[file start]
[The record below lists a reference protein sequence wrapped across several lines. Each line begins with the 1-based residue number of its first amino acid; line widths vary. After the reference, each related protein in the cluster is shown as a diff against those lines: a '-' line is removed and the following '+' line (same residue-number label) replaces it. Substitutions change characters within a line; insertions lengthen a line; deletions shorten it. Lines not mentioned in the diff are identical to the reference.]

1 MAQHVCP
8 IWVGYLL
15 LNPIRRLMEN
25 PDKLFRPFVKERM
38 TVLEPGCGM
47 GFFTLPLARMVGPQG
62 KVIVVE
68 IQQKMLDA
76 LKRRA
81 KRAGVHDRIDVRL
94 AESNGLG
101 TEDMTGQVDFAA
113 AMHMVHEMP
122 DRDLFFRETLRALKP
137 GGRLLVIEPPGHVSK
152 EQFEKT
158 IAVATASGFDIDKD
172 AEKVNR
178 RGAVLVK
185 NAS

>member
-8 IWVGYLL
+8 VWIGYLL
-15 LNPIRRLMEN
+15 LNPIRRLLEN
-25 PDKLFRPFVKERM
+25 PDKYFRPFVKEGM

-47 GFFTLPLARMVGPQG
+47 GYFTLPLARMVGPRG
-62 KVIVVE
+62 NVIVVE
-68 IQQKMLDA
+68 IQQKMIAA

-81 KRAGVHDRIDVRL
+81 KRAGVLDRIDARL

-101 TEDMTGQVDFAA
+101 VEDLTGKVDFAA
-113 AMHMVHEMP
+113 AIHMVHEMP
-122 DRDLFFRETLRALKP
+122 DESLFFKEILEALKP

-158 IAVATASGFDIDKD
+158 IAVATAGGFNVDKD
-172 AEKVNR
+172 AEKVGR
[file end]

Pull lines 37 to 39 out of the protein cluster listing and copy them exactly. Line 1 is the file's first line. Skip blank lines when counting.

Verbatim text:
-101 TEDMTGQVDFAA
+101 VEDLTGKVDFAA
-113 AMHMVHEMP